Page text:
Inertia is the resistance to any change in the current state of motion. The now common metaphor of a flywheel is often used to illustrate the power of inertia in business. Inertia gets the blame for waning product performance and competitiveness, feature fatigue, and poor innovation pipeline throughput. But it is also inertia that can keep the flywheel of growth spinning.
Friction occurs when moving parts rub against each other. It’s a common cause of slow adoption speed, poor customer experience, retention/renewal difficulty (aka “churn”), and undelivered customer outcomes. Of course, not all friction is bad. Without the friction between the tires and the tarmac, a Formula 1 race car would be uncontrollable.
Waste is performing work that not only adds no value, but detracts from it. It is perhaps the most prevalent impediment to value, not because the work being performed is inefficient, but rather because it is ineffective, defined as doing the wrong work.
The effects of these forces are anything but metaphorical. Those who have ever struggled to understand their company strategy, been frustrated by their inability to implement new ideas, scratched their heads wondering why things are done the way they are, or had a bad experience as a customer, has felt the impact of these forces. They are real. They are the archenemies of efficient scale and sustainable growth. But they are manageable.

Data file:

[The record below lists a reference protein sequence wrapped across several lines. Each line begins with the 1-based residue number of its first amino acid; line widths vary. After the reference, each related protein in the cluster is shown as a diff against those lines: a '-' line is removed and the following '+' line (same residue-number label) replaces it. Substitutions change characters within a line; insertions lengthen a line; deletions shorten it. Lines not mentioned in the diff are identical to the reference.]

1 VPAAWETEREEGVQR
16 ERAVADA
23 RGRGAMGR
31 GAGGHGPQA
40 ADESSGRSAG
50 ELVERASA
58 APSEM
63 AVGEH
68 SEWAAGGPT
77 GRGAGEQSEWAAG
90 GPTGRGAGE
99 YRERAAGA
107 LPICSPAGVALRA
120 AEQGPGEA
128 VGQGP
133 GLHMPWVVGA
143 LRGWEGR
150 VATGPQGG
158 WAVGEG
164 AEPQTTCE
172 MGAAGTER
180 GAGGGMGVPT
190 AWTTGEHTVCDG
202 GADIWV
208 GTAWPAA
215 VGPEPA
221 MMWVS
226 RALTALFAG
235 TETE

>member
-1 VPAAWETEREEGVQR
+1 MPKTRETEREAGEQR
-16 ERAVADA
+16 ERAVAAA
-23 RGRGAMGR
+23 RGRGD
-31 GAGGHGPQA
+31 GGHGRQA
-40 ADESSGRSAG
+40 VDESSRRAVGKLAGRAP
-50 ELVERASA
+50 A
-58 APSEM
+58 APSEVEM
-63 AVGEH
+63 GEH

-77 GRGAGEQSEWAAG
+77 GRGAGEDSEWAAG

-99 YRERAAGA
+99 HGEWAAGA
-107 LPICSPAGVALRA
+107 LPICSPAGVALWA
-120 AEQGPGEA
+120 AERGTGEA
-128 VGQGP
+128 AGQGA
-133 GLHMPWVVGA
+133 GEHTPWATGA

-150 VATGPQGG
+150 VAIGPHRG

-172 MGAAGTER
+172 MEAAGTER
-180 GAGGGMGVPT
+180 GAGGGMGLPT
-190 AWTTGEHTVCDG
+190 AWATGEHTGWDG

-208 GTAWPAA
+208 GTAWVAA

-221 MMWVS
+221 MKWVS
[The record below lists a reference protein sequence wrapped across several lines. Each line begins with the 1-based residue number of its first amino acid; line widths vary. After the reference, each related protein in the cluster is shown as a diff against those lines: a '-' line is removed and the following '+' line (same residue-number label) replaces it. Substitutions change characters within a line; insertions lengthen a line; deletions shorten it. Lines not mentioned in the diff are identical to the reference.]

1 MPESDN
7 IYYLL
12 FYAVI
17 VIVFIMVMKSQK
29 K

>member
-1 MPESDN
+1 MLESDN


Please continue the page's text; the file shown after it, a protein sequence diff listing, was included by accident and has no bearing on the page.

5. Your subtitle refers to “lean” principles; I’m assuming they respond to these restraining forces?
Correct. For the unindoctrinated, “lean” is the term coined in a 1988 MIT Sloan Management Review article by John Krafcik, who recently retired as CEO of Google’s Waymo division. As the first manufacturing engineer hired in the early 1980s at the joint Toyota-General Motors assembly plant in northern California, it was his way of succinctly describing what he experienced and believed to be the essence of the game-changing Toyota Production System: near-zero slack.
While lean methods are the benchmark in manufacturing settings and have been applied with a modicum of success to entrepreneurial startups, broad application of lean methods specifically to software ScaleUps remains limited. We aim to change that, as we have discovered that applying a broader interpretation of lean—one of balanced optimization—can be a powerful way to battle the momentum-stealing effects of drag, inertia, friction, and waste.
There are five core operating principles that we collectively call the Unicorn Model™, and we’ve arranged them in an easy-to-remember mnemonic, S.C.A.L.E.:
Esprit de Corps
6. Let’s go through each quickly, starting with Strategic Speed.
Strategic Speed is defined as the optimal speed for swift strategy deployment and decision-making. Fighter pilots, professional cyclists, and race car drivers know what geese flying in a V formation know: you can travel faster and farther with half the effort by “drafting” in the slipstreams created by those in front of you. The faster you go, the more energy you save. It’s a virtuous cycle. And the more people in alignment, the bigger the slipstream, so you can go even faster. You can apply the concept to your company’s strategies.